- Open Access
Vasopressor stays vasopressor and inotrope stays inotrope!
© BioMed Central Ltd 2008
- Published: 14 April 2008
- Cardiogenic Shock
- Vascular Tone
- Myocardial Oxygen Demand
- Critical Care Setting
We should like to comment on the interesting work reported by Müller and colleagues . We feel that the results of their experiment were predictable and that arginine vasopressin (AVP) was not indicated in that setting. Infusing a vasoconstrictor without relevant inotropic potential in an acute low flow state with maintained or increased vascular tone must further augment organ vascular resistance and thereby reduce cardiac output. In the critical care setting, a vasopressor can only be beneficial in patients with pathological vasodilatation, whereas patients with low systemic blood flow and maintained vascular tone require either fluids and/or an inotrope. In their report Müller and colleagues indiscriminately interchange vasodilatory and cardiogenic shock. However, these forms of shock must be strictly separated when considering the use of a strong vasopressor such as AVP. Some patients with cardiogenic shock will subsequently develop an additional vasodilatory component . Although they require an inotrope at early stages, a vasopressor may be useful to restore a (sub)normal vascular tone at later stages.
We therefore believe that this experiment does not appropriately reflect the clinical situation and does not support the conclusion that AVP, as a rule, should not be applied in patients with myocardial infarction and cardiogenic shock. Indeed, preliminary clinical experience suggests that when overwhelming systemic inflammation translates into vasodilatation in some patients with cardiogenic shock, the addition of AVP (attaining plasma levels as observed after AVP withdrawal by Müller and coworkers ) can decrease high catecholamine dosages, thus attenuating adrenergic stress and myocardial oxygen demand .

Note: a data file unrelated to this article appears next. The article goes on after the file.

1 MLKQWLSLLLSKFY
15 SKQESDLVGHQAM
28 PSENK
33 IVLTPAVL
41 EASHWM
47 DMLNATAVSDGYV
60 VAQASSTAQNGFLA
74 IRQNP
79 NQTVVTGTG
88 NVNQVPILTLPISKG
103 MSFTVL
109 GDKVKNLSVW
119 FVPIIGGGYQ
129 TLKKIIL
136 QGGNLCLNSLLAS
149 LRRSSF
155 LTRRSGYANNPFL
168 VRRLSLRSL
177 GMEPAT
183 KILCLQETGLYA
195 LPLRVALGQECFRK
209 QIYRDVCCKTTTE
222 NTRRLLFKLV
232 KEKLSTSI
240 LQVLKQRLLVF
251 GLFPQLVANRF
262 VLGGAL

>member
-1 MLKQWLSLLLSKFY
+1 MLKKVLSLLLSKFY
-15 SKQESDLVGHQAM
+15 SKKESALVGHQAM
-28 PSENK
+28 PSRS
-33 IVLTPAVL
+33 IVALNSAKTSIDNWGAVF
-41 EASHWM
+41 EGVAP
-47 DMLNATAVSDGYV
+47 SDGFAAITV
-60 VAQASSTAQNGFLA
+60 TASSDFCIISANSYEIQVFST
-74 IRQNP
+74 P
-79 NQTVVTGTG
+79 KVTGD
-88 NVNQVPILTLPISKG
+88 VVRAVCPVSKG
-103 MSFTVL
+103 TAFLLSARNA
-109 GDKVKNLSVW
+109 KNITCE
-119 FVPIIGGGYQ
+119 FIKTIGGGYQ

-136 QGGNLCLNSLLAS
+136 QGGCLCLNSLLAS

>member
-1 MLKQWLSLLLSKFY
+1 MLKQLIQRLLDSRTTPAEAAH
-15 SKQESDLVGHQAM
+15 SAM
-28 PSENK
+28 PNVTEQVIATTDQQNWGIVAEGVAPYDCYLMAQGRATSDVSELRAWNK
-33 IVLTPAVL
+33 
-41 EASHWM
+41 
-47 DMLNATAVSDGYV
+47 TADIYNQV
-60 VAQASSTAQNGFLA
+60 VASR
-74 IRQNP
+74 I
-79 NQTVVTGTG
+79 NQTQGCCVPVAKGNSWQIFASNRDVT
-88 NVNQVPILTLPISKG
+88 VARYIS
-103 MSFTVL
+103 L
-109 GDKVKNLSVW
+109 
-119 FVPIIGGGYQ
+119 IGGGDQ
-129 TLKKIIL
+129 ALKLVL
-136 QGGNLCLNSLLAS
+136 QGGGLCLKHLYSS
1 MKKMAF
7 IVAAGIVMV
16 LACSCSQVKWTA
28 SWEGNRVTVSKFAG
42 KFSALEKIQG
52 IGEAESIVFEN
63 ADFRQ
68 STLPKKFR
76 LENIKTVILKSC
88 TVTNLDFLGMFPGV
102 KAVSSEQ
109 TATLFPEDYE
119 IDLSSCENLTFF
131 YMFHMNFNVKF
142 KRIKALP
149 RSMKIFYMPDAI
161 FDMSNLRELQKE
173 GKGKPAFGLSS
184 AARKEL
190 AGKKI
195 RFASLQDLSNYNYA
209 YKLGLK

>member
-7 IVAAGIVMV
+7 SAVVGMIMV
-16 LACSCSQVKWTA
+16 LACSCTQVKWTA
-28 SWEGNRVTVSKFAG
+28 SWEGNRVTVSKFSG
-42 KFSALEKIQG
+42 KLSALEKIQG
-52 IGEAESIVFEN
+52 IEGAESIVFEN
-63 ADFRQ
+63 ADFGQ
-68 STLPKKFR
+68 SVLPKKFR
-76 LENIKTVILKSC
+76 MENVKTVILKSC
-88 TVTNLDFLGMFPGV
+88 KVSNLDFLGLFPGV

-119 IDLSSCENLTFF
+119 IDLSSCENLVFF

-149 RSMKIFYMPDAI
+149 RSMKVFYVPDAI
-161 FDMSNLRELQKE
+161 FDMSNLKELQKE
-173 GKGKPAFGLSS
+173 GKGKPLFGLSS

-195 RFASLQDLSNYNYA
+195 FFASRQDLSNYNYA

Ole-Jakob How, Stig Müller and Truls Myrmel
It was not our intention to 'indiscriminately interchange vasodilatory and cardiogenic shock', and we do not think that the report in fact can be interpreted in that way. On the contrary, our experimental design was aimed at testing the 'clean' effect of vasopressin in the setting of postischaemic left ventricular dysfunction. The reason for conducting these experiments was prompted by a series of reports questioning the vasoconstrictive effect of vasopressin in the coronary, pulmonary and cerebral circulations , and the inclusion of the drug among the treatment options for cardiogenic shock [5, 6]. Our limited clinical experience with the drug in this clinical setting mandates great caution.
An assessment of the effect of vasopressin as monotherapy in an experimental setting, in our opinion, makes an important contribution to our understanding of this agent's effect in a circulation supported by a postischaemic and failing heart. Our observations raise serious concerns, particularly because the drug appeared to override the metabolic regulation of the coronary circulation. We therefore agree with the comment by Parillo  in a recent editorial included in the New England Journal of Medicine on the effect of vasopressin in sepsis; '... the equivalence in the rate of adverse events seen in the two groups probably resulted, in part, from ensuring that patients with underlying heart disease were not entered in the trial. Without these exclusions, it is possible that vasopressin might have increased the mortality rate.'
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